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SHEL: Towards Smart Household Appliances

shel household automated management systemElectrical appliances capable of starting up when energy is available and cheaper? Within the framework of SHEL (Smart Home Energy Lab) Laborelec is working on integrating this type of automated management system for all households.

Companies today are used to the implementation of sophisticated energy efficiency processes. Still, in households, the means of optimizing energy consumption and cost remain inconsequential. In the best of cases, they are limited to starting up electrical appliances when the tariff changes to night rates, a solution that does not adapt well to any evolution towards renewable energies in the energy mix. How can you make electrical appliances work, for example, when the wind and the sun are generating abundant and cheaper electricity – or vice-versa, how do you limit the use of household appliances during peak demand?

Choosing the best energy slot

To respond to this challenge, Laborelec’s SHEL (Smart Home Energy Lab) reflects on the integration of smart appliances in all households. "The first imperative is to identify the potential for making our consumption more flexible. The use of certain appliances cannot be changed: ovens only function before meals. Other appliances offer a greater range of maneuver, such as washing machines, dishwashers, or hot water tanks, not to mention heating or cooling equipment,” explain Laurent De Vroey and Cathy Crunelle, Project Engineers at Laborelec in charge of the SHEL project.

So as to better assess this potential for flexibility, Laborelec is a stakeholder in the LINEAR (Local Intelligent Networks and Energy Active Regions) project being conducted in Flanders for five years (from 2009 to 2014). The behavior of the residents in 250 houses equipped with smart energy management systems is monitored for a year and a half. “We are studying several scenarios, from the multiplication of tariff periods to the automated management of appliances depending on sunlight or wind forecasts,” Cathy Crunelle explains. “If the consumer is leaving, for example, he could leave the choice of best slot to the washing machine within a range of 6 hours or more.” In any case, the user retains the possibility of taking over at any time.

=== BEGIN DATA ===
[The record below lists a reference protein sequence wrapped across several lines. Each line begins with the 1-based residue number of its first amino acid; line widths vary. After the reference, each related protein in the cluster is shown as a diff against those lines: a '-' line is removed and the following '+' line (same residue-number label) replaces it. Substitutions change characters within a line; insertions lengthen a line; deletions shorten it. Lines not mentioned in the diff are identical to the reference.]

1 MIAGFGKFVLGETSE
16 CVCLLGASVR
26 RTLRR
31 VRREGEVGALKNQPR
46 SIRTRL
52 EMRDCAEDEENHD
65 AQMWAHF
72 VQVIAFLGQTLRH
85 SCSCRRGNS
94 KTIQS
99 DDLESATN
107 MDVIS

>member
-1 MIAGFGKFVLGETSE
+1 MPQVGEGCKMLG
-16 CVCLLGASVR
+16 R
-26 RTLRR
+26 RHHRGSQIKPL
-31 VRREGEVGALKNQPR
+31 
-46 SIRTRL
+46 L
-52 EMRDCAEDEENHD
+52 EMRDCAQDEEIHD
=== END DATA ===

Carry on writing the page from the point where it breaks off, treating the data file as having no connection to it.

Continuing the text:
Energy Management Services

It would then be necessary to design systems capable of easily fitting into every household, like smart TVs today. Electrabel’s Smart energy box already offers domestic energy management services: it communicates with smart outlets located between the wall socket and the appliances to order them to start or stop. An application makes it possible to modify program of use, establish consumption curves over time, generate alerts (for example, in case of freezer overconsumption that can be accounted for by a badly-closed door, etc.).

“To advance any further, the appliances themselves must become smart and able to communicate externally through an energy management system, so as to profit best from the least expensive rates or to prioritize the consumption of self-generated power, from solar photovoltaic panels, for example. It is necessary to define not only a business model but also common interfaces enabling appliances from different manufacturers to operate together,” Laurent De Vroey explains. Roll-out has already begun through pilot cases, but several years will be needed for this to actually expand. In the end, these solutions will allow to consume differently. Depending on the proposed tariff offer, this could lead to important savings for users who play the flexibility game while providing more options to to energy producers and distributors. To be continued.

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  • Performance monitoring renewables

  • Electricity, Grids and End-use

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